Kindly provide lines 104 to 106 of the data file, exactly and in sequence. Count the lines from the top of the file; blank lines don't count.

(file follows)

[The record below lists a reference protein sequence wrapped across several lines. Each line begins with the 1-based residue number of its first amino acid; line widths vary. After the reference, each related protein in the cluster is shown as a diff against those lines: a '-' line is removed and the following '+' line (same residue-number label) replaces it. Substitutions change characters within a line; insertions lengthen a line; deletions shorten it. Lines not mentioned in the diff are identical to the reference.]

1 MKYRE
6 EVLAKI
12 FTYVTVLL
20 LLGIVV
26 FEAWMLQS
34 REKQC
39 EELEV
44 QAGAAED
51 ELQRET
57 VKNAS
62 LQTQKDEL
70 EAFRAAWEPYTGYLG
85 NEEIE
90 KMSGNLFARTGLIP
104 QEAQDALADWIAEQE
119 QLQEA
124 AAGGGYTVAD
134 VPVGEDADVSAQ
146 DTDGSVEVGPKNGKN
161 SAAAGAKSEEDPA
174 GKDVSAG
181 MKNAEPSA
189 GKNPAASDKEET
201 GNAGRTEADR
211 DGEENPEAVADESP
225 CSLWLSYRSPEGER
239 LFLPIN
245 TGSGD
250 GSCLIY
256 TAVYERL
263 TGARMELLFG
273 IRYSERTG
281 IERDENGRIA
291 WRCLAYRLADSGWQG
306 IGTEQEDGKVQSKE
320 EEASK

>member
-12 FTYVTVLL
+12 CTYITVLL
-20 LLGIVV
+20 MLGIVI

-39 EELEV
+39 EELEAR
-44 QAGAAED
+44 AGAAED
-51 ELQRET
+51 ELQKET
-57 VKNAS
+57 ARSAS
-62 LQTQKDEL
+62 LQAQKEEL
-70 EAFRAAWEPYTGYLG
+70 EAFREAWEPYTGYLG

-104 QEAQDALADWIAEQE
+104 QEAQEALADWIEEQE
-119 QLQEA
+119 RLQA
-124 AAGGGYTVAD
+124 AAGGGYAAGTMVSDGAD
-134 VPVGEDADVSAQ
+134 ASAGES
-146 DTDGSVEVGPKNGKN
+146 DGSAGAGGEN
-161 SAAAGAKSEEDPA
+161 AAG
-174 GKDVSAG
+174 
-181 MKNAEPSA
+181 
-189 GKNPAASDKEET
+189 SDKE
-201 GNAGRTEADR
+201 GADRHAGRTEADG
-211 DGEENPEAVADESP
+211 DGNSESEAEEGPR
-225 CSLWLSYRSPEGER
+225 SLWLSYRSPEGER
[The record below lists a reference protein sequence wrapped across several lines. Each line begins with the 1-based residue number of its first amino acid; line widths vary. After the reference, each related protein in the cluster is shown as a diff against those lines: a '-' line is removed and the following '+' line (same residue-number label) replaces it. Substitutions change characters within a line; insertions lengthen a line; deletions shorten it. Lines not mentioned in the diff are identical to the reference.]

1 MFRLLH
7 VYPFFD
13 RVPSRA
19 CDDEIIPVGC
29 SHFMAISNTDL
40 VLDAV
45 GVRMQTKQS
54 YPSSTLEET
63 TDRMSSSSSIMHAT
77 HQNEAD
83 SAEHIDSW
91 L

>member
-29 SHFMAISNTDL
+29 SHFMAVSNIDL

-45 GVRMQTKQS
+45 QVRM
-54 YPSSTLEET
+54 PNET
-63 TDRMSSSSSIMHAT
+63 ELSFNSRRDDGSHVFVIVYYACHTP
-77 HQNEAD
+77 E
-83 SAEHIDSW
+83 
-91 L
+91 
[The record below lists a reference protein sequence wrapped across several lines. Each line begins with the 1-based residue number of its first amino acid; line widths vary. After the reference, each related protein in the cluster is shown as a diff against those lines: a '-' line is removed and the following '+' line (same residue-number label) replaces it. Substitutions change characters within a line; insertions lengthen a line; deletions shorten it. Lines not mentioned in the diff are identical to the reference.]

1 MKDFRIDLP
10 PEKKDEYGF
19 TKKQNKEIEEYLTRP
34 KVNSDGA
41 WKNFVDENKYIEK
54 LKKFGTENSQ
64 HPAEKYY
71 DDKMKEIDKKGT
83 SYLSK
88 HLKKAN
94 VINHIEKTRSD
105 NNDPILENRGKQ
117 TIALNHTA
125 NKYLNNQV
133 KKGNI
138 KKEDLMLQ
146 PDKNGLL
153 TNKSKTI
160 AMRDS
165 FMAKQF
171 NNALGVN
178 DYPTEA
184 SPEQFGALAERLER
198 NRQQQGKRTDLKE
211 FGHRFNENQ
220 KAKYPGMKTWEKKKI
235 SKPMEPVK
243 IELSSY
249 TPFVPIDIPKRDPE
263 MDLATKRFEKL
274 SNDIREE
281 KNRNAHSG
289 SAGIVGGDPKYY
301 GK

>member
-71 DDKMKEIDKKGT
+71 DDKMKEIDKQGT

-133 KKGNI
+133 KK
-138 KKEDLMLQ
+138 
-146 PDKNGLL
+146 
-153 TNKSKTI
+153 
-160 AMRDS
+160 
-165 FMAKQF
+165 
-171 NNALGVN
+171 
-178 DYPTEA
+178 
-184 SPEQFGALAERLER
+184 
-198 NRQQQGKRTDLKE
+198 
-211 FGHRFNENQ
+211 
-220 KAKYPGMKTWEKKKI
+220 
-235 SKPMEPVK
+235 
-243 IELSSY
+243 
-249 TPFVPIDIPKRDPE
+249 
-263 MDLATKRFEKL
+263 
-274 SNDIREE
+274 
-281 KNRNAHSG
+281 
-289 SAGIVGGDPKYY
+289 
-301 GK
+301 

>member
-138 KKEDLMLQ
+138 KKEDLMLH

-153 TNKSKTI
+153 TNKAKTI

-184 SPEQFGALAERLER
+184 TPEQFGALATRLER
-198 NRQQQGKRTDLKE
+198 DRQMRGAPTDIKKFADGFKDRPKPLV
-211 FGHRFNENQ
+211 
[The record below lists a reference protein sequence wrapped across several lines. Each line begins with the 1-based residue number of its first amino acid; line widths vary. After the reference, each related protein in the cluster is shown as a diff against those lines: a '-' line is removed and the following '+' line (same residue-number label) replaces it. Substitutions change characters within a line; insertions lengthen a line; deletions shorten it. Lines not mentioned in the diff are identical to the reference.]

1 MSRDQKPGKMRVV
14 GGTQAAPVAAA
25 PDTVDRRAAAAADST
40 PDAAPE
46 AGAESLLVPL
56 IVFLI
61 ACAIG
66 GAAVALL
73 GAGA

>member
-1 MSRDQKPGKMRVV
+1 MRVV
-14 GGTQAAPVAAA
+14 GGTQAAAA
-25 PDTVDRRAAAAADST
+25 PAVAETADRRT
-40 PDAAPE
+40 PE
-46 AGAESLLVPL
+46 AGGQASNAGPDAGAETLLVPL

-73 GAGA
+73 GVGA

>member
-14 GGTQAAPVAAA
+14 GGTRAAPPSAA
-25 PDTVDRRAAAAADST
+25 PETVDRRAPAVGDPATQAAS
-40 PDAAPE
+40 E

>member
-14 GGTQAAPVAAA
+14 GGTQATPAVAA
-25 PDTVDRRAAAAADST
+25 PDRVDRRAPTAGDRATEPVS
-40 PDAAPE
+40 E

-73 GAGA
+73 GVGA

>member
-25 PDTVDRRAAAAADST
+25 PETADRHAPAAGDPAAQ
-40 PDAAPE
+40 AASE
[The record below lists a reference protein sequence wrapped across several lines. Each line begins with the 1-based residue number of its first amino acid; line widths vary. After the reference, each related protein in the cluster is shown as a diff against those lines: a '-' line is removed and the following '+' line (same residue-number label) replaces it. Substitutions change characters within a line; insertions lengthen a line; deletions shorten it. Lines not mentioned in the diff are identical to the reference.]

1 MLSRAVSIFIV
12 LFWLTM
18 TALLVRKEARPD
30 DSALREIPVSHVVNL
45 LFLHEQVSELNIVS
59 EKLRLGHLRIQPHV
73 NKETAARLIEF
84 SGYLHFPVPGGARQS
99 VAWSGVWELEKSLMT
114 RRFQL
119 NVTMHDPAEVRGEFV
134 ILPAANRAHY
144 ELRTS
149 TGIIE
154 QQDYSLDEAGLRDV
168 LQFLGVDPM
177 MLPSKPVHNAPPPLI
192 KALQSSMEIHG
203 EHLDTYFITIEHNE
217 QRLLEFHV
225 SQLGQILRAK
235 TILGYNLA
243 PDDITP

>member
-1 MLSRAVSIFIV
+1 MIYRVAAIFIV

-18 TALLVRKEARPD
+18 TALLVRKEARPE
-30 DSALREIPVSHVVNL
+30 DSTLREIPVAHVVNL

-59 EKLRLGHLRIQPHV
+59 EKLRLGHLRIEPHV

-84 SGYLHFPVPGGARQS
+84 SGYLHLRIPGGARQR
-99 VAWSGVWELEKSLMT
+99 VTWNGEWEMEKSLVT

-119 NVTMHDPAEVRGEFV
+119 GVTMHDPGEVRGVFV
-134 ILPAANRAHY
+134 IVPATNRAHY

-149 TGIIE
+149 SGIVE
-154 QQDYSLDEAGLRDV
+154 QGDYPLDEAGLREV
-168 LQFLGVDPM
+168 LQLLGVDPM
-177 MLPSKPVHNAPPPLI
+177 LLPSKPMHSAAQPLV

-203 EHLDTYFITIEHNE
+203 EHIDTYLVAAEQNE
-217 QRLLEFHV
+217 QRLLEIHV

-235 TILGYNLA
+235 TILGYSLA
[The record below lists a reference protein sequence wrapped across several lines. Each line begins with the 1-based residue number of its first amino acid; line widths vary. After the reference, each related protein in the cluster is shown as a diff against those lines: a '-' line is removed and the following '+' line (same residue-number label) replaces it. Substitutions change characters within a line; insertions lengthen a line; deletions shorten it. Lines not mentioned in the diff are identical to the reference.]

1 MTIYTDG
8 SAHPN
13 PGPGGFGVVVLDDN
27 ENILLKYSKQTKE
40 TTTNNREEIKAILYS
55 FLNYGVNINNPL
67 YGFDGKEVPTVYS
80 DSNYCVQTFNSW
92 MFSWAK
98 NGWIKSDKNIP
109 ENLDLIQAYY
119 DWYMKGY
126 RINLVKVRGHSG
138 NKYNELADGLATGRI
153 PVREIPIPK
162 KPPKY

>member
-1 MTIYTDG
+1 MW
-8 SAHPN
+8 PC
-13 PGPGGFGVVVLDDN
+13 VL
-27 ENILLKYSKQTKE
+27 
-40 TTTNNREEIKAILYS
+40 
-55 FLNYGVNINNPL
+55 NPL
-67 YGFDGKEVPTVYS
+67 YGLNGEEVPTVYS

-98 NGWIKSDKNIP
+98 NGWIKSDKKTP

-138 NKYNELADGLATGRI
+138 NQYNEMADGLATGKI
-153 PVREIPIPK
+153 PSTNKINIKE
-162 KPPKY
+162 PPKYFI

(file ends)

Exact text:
+83 
-91 L
+91 